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Anti-Corruption Programme for Project Owners

This section applies to both public and private sector project owners (i.e. an organisation which owns or is developing an infrastructure project).

Corruption on an infrastructure project can occur in any project phase, including project identification, financing, design, tendering, execution, maintenance and operation.  See How Corruption Occurs.  The project owner and its individual directors and managers are at risk of incurring civil and/or criminal liability, financial loss and reputational damage for involvement in corruption.

Project owners play a vital role in corruption prevention in relation to infrastructure projects, as they control the procurement and project management mechanisms.  It is, therefore, largely incumbent on the project owner to take the lead in limiting the corruption that takes place on its projects. 

To minimise the risk of corruption on their projects, project owners should take anti-corruption action by implementing an effective programme to prevent, detect and deal with corruption both within their organisation and in relation to their projects.

GIACC in this section provides outline recommended actions for project owners to help reduce the risk of corruption.  Links are provided to other GIACC web-pages which provide more detailed recommendations.

Anti-Corruption Programme

  1. Project owners should implement the following anti-corruption programmes:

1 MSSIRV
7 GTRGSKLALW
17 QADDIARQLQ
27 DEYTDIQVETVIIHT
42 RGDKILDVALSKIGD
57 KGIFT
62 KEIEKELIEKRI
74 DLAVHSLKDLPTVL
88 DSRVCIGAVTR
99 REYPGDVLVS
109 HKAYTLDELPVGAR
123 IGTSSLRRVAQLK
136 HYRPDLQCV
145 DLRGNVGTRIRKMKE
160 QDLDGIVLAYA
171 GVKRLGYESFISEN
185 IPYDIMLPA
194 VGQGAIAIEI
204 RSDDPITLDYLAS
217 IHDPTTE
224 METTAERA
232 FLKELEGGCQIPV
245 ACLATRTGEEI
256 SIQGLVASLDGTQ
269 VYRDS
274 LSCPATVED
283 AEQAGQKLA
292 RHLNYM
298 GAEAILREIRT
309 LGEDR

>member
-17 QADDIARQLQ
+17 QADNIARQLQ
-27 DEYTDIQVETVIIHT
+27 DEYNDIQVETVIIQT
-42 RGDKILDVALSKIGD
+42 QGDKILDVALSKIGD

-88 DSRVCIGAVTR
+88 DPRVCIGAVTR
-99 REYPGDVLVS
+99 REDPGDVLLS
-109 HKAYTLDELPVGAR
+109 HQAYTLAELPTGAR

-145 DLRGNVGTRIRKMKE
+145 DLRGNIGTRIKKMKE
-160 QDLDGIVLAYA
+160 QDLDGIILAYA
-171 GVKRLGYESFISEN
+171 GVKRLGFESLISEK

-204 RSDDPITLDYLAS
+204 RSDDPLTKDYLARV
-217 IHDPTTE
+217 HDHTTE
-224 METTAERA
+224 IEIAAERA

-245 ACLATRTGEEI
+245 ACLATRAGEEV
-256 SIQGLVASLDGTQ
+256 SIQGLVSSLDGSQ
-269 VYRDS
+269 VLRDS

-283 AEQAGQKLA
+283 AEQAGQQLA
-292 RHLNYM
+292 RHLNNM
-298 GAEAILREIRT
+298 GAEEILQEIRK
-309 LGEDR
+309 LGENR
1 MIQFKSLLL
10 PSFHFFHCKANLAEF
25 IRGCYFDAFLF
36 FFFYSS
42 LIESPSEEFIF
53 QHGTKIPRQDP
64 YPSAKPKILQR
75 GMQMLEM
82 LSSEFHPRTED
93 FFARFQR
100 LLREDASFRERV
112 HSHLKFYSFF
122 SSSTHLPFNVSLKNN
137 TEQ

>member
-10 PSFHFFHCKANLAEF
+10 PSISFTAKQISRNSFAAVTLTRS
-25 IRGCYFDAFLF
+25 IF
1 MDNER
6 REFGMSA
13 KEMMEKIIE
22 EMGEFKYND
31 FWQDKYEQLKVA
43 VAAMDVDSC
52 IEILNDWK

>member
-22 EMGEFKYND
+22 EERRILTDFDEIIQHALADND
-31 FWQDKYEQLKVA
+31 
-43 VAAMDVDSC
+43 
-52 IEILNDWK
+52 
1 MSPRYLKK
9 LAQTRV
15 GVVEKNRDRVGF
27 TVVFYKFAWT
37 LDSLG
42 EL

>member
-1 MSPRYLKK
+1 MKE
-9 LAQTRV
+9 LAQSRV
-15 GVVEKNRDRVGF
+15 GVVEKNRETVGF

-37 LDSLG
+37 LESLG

• An organisational anti-corruption programme designed to prevent, detect and deal with corruption in relation to the project owner’s activities. (See Anti-Corruption Programme for Organisations which provides requirements, supporting guidance and templates for such a programme).
    • In respect of a major public sector project, a project anti-corruption programme designed to prevent, detect and deal with corruption in relation to the project.  (See Project Anti-Corruption System which provides requirements, supporting guidance and templates for such a programme).
  2. All contractors, consultants, suppliers and other organisations which bid to the project owner for contracts over a reasonable minimum value threshold should only be permitted to bid if they can provide sufficient proof that they have implemented an organisational anti-corruption programme designed to prevent, detect and deal with corruption in relation to their activities on the project. (See Anti-Corruption Programme for Organisations which provides requirements, supporting guidance and templates for such a programme).
  3. The project owner should:
    • Publicly disclose that it is the project owner of the relevant project.
    • Publicly encourage organisations and individuals involved in the project, and members of the public, to report matters of concern relating to the project in a confidential manner to an appropriate senior manager of the project owner, or appropriate third party.
    • Report allegations of corrupt practices in relation to the project to the authorities, and to any applicable trade or professional association.

Most recent update on 10th April 2020

Page first published on 1st May 2008

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